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Trees should be left at no closer than 10 metres (33 ft) apart and the distances should vary so as to create a more natural landscape.
Hedges are recognised as part of a cultural heritage and historical record and for their great value to wildlife and the landscape.
The development of hedges over the centuries is preserved in their structure.
The first hedges enclosed land for cereal crops during the Neolithic Age (4000–6000 years ago).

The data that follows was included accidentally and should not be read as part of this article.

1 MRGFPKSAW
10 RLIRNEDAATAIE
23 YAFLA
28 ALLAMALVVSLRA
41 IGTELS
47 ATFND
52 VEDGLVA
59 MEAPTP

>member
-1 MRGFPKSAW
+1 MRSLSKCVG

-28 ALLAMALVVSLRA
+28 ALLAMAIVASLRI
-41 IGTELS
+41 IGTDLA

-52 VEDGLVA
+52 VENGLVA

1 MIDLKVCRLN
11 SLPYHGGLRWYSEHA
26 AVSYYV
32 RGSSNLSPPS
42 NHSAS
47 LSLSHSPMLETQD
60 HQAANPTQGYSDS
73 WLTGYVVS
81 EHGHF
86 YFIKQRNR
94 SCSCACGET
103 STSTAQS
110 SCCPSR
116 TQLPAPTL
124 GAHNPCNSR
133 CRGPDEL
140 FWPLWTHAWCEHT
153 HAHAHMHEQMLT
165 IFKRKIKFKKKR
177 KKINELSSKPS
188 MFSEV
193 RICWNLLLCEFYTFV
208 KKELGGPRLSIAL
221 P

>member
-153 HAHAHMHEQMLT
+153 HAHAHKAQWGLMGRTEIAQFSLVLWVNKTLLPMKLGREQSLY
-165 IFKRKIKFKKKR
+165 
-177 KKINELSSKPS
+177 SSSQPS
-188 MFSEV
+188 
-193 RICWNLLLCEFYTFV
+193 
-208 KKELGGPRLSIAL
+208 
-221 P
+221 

Historically, hedges were used as a source of firewood, and for providing shelter from wind, rain and sun for crops, farm animals and people.
A hedge or hedgerow is a line of closely spaced shrubs and sometimes trees, planted and trained to form a barrier or to mark the boundary of an area, such as between neighbouring properties.
Hedges used to separate a road from adjoining fields or one field from another, and of sufficient age to incorporate larger trees, are known as hedgerows.
In parts of Britain, early hedges were destroyed to make way for the manorial open-field system.
Many were replaced after the Enclosure Acts, then removed again during modern agricultural intensification, and now some are being replanted for wildlife.